Must Do Kid-Friendly Hikes in the Shenandoah Valley

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Taking your kids on a hike is one easy way to get them active and moving, plus nature serves as free entertainment! Kid-friendly hikes, to me, are hikes that ideal for kids under the age of 9 and don’t require much skill set.

Many of the kid-friendly hikes in the Shenandoah Valley, even have paved trails that are stroller-friendly. Looking to hit a few spots in one day? Need something to do that will burn 90 minutes of time and energy?

Check out these recommendations, many of them are close in proximity along the Massanutten Mountain ridge.

Storybook Trail

This was the first place we went to the day after moving to Virginia and the only word I have to describe the view is, wow.

kid-friendly hikes in Shenandoah Valley

After driving along the winding mountain road, there’s a dirt pull-off parking area and a paved pathway, Storybook Trail, which leads to the scenic overlook. I guess Virginia wanted to welcome us with the most enchanting view, because as soon as we got to the overlook, there was a rainbow that stretched over the valley. My friend said she’s been here dozens of times and never has seen a rainbow.


You don’t need much for this short walk unless you plan to venture further on longer trails that are around.

Lions Tale Trail

If you keep driving past Storybook Trail’s parking area, you’ll continue through the George Washington National Forrest. This drive is usually quiet and the trees are just purely majestic, especially after a rainfall and/or it’s foggy out.

Lions Tale Trail is at the end of this road and is another trail that’s great for kids and is stroller-friendly. Lions Tale Trail doesn’t lead you to a scenic overlook, but to the coolest creek that kids love to play in! My youngest daughter requests to go here, simply to play in the creek. She brings her Barbies and lets them go down little rapids as if they were waterslides.

Spray some bug spray with Deet before you go! I suggest water shoes as well because there are rocks and pebbles in the creek that can be rough on the feet.

Woodstock Tower

If you’re at Lions Tale Trail, you might as well head to Woodstock Tower next as you’re not too far from it!

Woodstock Tower was built in 1935 and offers views of the Seven Bends in the North Fork of the Shenandoah River.

The trail to the tower isn’t stroller friendly but is a short hike on easy terrain. The stairs are fairly steep, so be mindful of each step.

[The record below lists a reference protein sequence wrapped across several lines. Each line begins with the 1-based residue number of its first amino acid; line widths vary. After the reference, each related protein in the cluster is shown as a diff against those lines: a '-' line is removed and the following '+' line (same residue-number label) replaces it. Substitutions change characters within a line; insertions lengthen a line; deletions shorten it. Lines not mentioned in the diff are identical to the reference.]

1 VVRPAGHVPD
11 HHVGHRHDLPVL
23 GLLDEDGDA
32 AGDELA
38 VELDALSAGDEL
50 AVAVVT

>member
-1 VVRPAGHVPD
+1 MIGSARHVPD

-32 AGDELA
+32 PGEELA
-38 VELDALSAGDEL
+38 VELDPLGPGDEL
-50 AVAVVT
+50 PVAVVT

There are trails that go off of the main short trail to the tower, which we started to explore but really, no one in my family had the proper shoes on for this trail. It’s very rocky and steep at times.

Mountain Run Swimming Hole (Fridley Gap trail)

Fridley Gap trail is not for the faint of heart as it’s a 1,860 ft elevation gain and about a 5-hour hike. But we’re not suggesting this full hike for kids, instead, you’ll only hike about a half-mile until you reach the coolest little spot, called Mountain Run Swimming Hole.

The rock falls pond is a perfect place for a cool dip on a hot day. We’ve hiked with kids as young as 2.5 who have been able to complete this with a little assistance though it can get rocky in some areas. 

Be sure to bring water shoes, towels, water, and snacks!

If you’re planning to spend even more time in Shenandoah National Park, here’s a great 2-day itinerary!

Things to Remember

  • Brush up and follow the 7 Leave No Trace Principles
  • Bring the 10 Hiking Essentials on every hike, preparedness is key.
  • Download and use the AllTrails app. Often times the GPS on your phone won’t give you correct coordinates or will take you off trail.
  • Take a picture of the map trail and key at the start of each trail in case you get lost.

What are some of your favorite kid-friendly hikes in the Shenandoah Valley that didn’t make this list? Share them with us.

Need more? Check out these kid-friendly adventures.


Hi, I’m Lauren!

I’m a mama, a collector of crystals, a beach fanatic, and an adventure seeker! After a decade of living in Florida, my family now calls the Shenandoah Valley of Virginia ‘home’. 

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